Earlier this month, the DC Comics Multiverse got a major shake-up as the epic conclusion of Dark Nights: Death Metal created a scenario full of new creative possiblities. Because of the aftermath of that event, numerous potential futures are now playing out in the pages of DC Comics in a two-month initiative known as Future State, allowing some of DC's top talent to explore dozens of stories that cover everything from the later days of the current Batman, Superman, and Wonder Woman to the adventures of their successors.
This week, one of the biggest titles in the Future State line — Future State: Justice League — arrives to tell not one such story, but two. The two-issue miniseries will feature both a main Justice League adventure written by Joshua Williamson and drawn by Robson Rocha and a Justice League Dark backup written by Ram V and drawn by Marcio Takara. Both stories are massive, both chart different possibilities for the future of DC Comics and its heroes, and both have some pretty exciting implications for what's to come when Future State is over. SYFY WIRE was pleased to chat with both Williamson and Ram V about how their stories took shape, what they hoped to explore with these characters, and what might come next.
Both writers arrived to these Future State stories after runs on the corresponding main title, but for Williamson in particular writing Future State: Justice League meant a major shift. After taking over Justice League for a series of Death Metal tie-in issues, the recenty departed writer of The Flash found himself writing not just a new era in DC history, but an entirely new team. Williams and Rocha's Justice League follows Superman (Jon Kent), Wonder Woman (Yara Flor), Batman (Tim Fox), Flash (Jess Chambers), Green Lantern (Jo Mullein), and Aquawoman (Andy Curry) in a future where past threats have forced the team into a world of secret identities once again, and where a dangerous new threat has just emerged.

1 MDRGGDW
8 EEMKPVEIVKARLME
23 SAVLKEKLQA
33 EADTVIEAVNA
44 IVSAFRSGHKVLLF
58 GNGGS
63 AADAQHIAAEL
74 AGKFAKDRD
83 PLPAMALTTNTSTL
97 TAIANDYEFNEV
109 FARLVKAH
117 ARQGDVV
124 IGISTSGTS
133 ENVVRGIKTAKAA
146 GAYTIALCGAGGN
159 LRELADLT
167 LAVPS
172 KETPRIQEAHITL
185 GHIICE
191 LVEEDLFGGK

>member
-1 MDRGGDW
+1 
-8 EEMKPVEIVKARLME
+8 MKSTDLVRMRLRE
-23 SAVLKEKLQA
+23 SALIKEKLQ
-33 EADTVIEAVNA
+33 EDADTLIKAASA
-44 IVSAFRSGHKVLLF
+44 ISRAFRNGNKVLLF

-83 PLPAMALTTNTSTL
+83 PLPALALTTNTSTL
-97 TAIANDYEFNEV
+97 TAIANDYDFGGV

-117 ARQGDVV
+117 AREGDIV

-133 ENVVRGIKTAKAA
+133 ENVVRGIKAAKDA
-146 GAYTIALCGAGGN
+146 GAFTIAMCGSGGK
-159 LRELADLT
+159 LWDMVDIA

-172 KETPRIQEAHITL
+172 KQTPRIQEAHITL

For Williamson, who's written plenty of major DC stories, the first hurdle was learning this brand-new team's particular chemistry, something that, at first, wasn't easy.
"At first I hesitated [when I was offered the story], but then thought about how much fun it could be," Williamson explained. "After that...It was really intimidating, to be honest. Team books are hard. And this team was made up of new characters with new voices. It was a real challenge to get started on the book. Lots and lots of conversations on the story and direction we wanted to take it. And in fact we originally had a totally different story we were doing. But then I just realized what we had wasn't fun. It didn't feel like a cool intro to this new cast. So I threw all that away and started over.
"Then two things happened. I started to hear the cast talk to each other. I could hear Jo talk to Jon. Andy talk to Jess. And then I heard the monologue that T.O. Morrow makes at the start [of the first issue]. Once I cracked that, the rest fell into place. I started to have fun with the new Justice League, the new villains we introduced and then the returning villains."